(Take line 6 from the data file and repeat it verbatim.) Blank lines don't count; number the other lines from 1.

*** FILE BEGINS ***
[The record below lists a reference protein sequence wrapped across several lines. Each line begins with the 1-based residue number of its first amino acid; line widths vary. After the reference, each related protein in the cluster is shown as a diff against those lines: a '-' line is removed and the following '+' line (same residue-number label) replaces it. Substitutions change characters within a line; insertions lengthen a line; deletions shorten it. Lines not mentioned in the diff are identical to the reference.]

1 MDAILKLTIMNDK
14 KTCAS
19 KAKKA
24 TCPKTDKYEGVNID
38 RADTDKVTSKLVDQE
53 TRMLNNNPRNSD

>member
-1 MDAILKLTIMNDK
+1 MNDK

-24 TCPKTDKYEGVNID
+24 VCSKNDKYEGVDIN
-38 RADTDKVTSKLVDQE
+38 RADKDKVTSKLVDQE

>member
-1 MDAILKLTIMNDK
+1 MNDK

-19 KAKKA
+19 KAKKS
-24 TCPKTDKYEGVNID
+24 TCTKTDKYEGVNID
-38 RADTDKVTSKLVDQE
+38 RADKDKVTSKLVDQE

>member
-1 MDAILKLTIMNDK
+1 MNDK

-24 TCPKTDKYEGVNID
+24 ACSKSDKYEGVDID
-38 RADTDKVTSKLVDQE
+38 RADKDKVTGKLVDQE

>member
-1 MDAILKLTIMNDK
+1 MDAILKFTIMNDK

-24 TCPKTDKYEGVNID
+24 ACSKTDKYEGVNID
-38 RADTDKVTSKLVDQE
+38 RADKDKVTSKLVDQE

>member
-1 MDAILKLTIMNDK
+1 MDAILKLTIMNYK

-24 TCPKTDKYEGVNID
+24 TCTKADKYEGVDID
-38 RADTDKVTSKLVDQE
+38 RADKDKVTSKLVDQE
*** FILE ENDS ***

38 RADTDKVTSKLVDQE